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(5-foot shower with no doors)
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Spa-style bathrooms have become increasingly popular in recent years as homeowners seek ways to improve the comfort and performance of their own homes. For this reason, many homeowners choose to add features to their bathrooms that make them feel like a luxury retreat. Two of these include steam and jetted showers. Both help you relax at the end of a long day, but each is different in how they work and the experience they provide. We’ll outline the differences below so that you can make a more informed decision for your bathroom.
Typically, a steam unit is installed behind the walls and hooked up to the plumbing. An electric unit, which controls the temperature and output of the steam, is mounted either inside the shower or just outside. A small nozzle, usually located near the bottom of the shower, provides the steam. To use the shower, close the door, set the temperature and duration, and relax on a seat or bench.
Jetted showers, also called performance showers, are more invigorating and shorter experiences. The shower head or heads are accompanied by body sprays, which aim pressurized water at different points of your body — upper and lower back and legs. In a jetted shower, the controls can include a thermostatic valve that allows you to pinpoint the exact temperature of the water, and volume control valves to turn on the shower head and body sprays separately so that you can customize your shower. The body sprays must be installed in a vertical row. Also, all must be turned on to provide the necessary pressure.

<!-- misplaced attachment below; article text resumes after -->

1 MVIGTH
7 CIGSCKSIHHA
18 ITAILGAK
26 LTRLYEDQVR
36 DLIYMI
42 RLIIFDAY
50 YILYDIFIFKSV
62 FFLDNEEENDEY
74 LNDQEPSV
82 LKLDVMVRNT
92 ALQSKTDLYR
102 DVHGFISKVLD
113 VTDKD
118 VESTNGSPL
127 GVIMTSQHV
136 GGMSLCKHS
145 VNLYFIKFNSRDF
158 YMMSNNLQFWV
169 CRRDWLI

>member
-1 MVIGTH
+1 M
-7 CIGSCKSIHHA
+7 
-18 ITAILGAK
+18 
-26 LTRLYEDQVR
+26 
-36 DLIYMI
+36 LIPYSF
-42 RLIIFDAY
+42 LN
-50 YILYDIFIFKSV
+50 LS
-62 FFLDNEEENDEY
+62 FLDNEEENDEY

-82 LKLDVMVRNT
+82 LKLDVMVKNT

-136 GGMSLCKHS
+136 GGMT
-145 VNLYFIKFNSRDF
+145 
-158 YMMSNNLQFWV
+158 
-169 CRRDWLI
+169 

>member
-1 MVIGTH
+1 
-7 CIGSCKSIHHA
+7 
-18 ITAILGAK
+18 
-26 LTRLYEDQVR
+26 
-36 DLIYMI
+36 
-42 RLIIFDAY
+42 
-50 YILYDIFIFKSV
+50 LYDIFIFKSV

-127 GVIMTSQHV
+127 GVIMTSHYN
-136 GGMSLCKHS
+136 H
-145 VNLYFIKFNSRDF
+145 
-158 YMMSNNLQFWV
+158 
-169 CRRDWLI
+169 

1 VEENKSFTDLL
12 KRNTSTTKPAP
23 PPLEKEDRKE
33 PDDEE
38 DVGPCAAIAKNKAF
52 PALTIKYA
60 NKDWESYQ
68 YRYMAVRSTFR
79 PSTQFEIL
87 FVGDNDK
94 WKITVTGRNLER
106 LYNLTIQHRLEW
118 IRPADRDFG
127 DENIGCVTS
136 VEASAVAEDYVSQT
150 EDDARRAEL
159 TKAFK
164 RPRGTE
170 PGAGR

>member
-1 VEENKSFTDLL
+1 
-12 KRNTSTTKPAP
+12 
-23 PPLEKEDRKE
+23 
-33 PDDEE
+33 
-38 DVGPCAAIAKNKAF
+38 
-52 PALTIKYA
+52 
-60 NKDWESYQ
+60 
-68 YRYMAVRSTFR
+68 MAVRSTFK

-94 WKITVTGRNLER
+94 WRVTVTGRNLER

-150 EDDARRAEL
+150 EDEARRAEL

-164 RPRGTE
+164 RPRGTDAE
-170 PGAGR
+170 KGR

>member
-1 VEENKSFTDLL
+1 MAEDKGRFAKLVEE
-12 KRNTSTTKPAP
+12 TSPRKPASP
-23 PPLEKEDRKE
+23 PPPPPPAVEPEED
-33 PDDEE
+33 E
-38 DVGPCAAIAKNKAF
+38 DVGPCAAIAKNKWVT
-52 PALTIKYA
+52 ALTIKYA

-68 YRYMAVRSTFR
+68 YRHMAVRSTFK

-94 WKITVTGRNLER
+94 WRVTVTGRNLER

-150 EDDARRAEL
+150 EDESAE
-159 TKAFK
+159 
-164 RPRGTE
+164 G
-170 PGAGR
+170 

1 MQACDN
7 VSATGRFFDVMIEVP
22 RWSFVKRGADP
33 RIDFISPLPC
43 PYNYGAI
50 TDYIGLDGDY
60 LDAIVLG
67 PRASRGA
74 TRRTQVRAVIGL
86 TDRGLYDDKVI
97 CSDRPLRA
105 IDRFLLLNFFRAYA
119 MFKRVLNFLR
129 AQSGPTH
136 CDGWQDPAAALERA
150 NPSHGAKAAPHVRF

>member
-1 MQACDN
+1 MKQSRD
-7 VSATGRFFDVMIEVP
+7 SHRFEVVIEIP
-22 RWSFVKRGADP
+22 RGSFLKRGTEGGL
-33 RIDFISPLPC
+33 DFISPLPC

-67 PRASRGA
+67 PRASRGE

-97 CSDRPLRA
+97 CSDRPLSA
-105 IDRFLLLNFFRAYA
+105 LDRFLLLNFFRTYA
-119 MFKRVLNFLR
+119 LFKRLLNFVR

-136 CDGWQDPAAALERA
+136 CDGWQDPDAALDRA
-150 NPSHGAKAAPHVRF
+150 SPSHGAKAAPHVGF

Steam showers are fairly easy to install, even to retrofit to an older shower. The steam unit is installed behind the walls, with a separate pipe supplying the water. The steam is then pumped from the unit to the shower, where it emerges from a small, discreet nozzle. An electrician is necessary to connect the panel that controls the unit.
Jetted showers are more difficult to install because they have more components. If you want good water pressure, then it’s recommended that the bathroom be plumbed with ¾-inch pipes and shower valves. However, if your pressure isn’t good, then ½-inch pipes are recommended to boost the pressure.
The thermostatic valve is installed, and this is where all the pipes entering the shower meet to control the temperature. From this point, they split off. One goes to each shower head, while each row of jets has its own supply and volume control valve. The body sprays are installed in what is called a “pressure balancing loop.” This means that they are all connected to one another so that each has equal pressure when the volume is turned on. No electrician is necessary for the installation, but it will take the plumber significantly longer to install the pipes.